I know you don’t control that, but just to give you a sense of how normal this is: not that normal! And kind of bad, in that it penalizes people who get sick more than others, have chronic health conditions, etc. That’s not a great thing for attracting/retaining great people, or for basic fairness and morale.

                I think the big issue here is that she needs to factor in the perceptions of junior staff who have to stay late to cover for her, especially if she’s someone you’re grooming for a more senior role. I’d keep the focus there.

                Reply
                1. NutellaNutterson

                  And, I would guess, penalizes primary caregivers. Kids can’t go to school if they’ve had a fever the day before (and a million other rules), so I have definitely needed to take a sick day because my child was sick *yesterday.*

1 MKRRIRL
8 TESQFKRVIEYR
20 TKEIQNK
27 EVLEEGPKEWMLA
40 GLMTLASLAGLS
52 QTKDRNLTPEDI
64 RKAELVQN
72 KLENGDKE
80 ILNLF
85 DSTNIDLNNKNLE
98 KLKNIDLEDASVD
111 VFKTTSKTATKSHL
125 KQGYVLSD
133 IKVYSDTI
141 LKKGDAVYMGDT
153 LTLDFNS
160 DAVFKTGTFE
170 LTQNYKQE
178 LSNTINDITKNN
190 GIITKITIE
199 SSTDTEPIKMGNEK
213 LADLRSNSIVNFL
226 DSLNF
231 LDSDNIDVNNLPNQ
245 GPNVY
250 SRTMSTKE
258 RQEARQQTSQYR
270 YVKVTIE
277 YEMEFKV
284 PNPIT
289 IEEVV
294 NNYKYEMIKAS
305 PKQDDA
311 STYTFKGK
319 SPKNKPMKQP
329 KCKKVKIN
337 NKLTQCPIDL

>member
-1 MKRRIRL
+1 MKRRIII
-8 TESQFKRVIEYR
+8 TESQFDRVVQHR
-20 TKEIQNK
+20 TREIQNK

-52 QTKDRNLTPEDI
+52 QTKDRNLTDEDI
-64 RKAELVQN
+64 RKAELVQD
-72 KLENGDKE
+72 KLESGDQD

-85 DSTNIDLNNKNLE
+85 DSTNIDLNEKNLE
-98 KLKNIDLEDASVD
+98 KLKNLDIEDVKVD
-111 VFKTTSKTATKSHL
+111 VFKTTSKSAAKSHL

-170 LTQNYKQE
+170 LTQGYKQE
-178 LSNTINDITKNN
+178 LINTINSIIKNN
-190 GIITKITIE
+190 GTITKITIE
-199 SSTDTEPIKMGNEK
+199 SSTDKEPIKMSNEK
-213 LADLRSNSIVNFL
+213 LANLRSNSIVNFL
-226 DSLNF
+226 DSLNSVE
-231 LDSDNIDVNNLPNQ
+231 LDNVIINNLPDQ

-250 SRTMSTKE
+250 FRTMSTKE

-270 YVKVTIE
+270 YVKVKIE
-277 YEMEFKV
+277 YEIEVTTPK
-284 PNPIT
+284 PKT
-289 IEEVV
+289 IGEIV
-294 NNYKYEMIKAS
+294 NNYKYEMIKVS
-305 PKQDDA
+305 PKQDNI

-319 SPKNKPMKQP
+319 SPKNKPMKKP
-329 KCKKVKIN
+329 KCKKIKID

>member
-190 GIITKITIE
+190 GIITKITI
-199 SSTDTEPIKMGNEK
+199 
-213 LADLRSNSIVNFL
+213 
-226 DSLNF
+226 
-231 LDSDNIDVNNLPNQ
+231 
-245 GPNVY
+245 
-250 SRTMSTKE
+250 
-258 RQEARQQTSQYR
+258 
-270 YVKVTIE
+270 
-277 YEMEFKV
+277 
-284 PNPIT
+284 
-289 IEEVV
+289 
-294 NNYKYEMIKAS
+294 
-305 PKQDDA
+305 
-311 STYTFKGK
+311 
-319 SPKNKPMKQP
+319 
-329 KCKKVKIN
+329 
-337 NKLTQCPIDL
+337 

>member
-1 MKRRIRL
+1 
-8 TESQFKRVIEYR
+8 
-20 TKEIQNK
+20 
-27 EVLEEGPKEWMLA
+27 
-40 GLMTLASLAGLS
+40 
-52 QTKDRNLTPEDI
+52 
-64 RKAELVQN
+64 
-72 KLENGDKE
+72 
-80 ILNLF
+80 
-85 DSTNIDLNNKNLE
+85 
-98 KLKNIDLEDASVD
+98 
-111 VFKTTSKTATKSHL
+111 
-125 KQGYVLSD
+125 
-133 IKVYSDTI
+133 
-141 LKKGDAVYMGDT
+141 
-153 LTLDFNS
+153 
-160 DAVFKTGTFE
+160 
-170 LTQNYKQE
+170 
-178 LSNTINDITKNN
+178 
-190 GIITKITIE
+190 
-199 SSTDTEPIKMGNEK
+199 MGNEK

2. Rater Z

                  It might help morale in a way if you could take that bonus she loses and give even a portion of it to those who had to cover for the absent employee a lot.

                  It could be a complicated mess but a real morale-booster for the others as an appreciation for those who might be stuck working extra hours for nothing.

              2. Stranger than fiction

                Wow I’ve never heard of that! (Unless it was maybe happening behind the scenes and I was unaware). I’ve worked in sales support a long time and usually everything is based on production/goals. But then I learn new stuff here all the time.

                Reply
                1. LouLouBee

                  At my job if we don’t make our productivity and sales goals for the month we don’t get the sale commission. The #s are set for the month, they will not adjust for days not in due to illness or vacation time even if planned in advance. The total # of calls is the biggie because you can have a few good days and make the sales goals for the month. It’s kind of hard to take more calls when you’re not in.